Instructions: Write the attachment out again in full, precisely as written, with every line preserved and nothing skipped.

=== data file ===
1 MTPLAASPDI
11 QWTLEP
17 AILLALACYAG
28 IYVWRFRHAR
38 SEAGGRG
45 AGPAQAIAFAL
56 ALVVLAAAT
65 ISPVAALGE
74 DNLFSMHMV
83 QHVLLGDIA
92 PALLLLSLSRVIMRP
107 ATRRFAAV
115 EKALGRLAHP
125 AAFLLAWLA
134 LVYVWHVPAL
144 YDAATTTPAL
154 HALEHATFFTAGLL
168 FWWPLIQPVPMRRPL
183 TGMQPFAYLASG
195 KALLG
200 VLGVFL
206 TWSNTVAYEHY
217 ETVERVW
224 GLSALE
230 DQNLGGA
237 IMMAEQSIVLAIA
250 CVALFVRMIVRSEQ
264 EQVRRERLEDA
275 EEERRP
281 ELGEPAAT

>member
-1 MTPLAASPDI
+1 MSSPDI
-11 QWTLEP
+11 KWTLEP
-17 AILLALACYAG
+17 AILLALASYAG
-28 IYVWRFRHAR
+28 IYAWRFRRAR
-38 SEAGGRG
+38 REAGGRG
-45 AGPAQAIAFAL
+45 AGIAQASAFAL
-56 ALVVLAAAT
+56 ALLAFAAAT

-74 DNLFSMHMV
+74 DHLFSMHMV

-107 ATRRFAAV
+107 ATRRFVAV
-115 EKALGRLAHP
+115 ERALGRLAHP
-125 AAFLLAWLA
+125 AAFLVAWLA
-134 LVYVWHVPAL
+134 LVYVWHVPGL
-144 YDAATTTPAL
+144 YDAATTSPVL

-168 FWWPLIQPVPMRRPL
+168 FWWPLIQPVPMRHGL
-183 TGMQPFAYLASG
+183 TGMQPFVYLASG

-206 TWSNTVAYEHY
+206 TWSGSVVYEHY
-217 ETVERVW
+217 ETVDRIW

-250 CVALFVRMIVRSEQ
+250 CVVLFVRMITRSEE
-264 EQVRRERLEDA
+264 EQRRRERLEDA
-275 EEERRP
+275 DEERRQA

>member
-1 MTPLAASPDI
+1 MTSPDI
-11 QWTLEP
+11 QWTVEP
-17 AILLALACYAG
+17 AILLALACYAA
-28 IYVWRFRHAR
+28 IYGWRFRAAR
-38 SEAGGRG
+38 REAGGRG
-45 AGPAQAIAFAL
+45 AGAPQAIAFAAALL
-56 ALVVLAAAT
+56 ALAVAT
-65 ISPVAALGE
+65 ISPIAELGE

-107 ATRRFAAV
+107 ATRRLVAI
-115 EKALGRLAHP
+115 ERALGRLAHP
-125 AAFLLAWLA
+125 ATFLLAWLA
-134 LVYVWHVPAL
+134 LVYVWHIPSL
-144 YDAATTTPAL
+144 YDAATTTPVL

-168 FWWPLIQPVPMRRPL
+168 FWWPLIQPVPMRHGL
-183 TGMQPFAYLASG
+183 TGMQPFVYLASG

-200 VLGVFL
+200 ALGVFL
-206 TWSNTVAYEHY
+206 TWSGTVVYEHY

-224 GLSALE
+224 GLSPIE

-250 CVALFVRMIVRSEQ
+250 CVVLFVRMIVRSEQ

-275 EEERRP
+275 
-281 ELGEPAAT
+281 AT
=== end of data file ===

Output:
1 MTPLAASPDI
11 QWTLEP
17 AILLALACYAG
28 IYVWRFRHAR
38 SEAGGRG
45 AGPAQAIAFAL
56 ALVVLAAAT
65 ISPVAALGE
74 DNLFSMHMV
83 QHVLLGDIA
92 PALLLLSLSRVIMRP
107 ATRRFAAV
115 EKALGRLAHP
125 AAFLLAWLA
134 LVYVWHVPAL
144 YDAATTTPAL
154 HALEHATFFTAGLL
168 FWWPLIQPVPMRRPL
183 TGMQPFAYLASG
195 KALLG
200 VLGVFL
206 TWSNTVAYEHY
217 ETVERVW
224 GLSALE
230 DQNLGGA
237 IMMAEQSIVLAIA
250 CVALFVRMIVRSEQ
264 EQVRRERLEDA
275 EEERRP
281 ELGEPAAT

>member
-1 MTPLAASPDI
+1 MSSPDI
-11 QWTLEP
+11 KWTLEP
-17 AILLALACYAG
+17 AILLALASYAG
-28 IYVWRFRHAR
+28 IYAWRFRRAR
-38 SEAGGRG
+38 REAGGRG
-45 AGPAQAIAFAL
+45 AGIAQASAFAL
-56 ALVVLAAAT
+56 ALLAFAAAT

-74 DNLFSMHMV
+74 DHLFSMHMV

-107 ATRRFAAV
+107 ATRRFVAV
-115 EKALGRLAHP
+115 ERALGRLAHP
-125 AAFLLAWLA
+125 AAFLVAWLA
-134 LVYVWHVPAL
+134 LVYVWHVPGL
-144 YDAATTTPAL
+144 YDAATTSPVL

-168 FWWPLIQPVPMRRPL
+168 FWWPLIQPVPMRHGL
-183 TGMQPFAYLASG
+183 TGMQPFVYLASG

-206 TWSNTVAYEHY
+206 TWSGSVVYEHY
-217 ETVERVW
+217 ETVDRIW

-250 CVALFVRMIVRSEQ
+250 CVVLFVRMITRSEE
-264 EQVRRERLEDA
+264 EQRRRERLEDA
-275 EEERRP
+275 DEERRQA

>member
-1 MTPLAASPDI
+1 MTSPDI
-11 QWTLEP
+11 QWTVEP
-17 AILLALACYAG
+17 AILLALACYAA
-28 IYVWRFRHAR
+28 IYGWRFRAAR
-38 SEAGGRG
+38 REAGGRG
-45 AGPAQAIAFAL
+45 AGAPQAIAFAAALL
-56 ALVVLAAAT
+56 ALAVAT
-65 ISPVAALGE
+65 ISPIAELGE

-107 ATRRFAAV
+107 ATRRLVAI
-115 EKALGRLAHP
+115 ERALGRLAHP
-125 AAFLLAWLA
+125 ATFLLAWLA
-134 LVYVWHVPAL
+134 LVYVWHIPSL
-144 YDAATTTPAL
+144 YDAATTTPVL

-168 FWWPLIQPVPMRRPL
+168 FWWPLIQPVPMRHGL
-183 TGMQPFAYLASG
+183 TGMQPFVYLASG

-200 VLGVFL
+200 ALGVFL
-206 TWSNTVAYEHY
+206 TWSGTVVYEHY

-224 GLSALE
+224 GLSPIE

-250 CVALFVRMIVRSEQ
+250 CVVLFVRMIVRSEQ

-275 EEERRP
+275 
-281 ELGEPAAT
+281 AT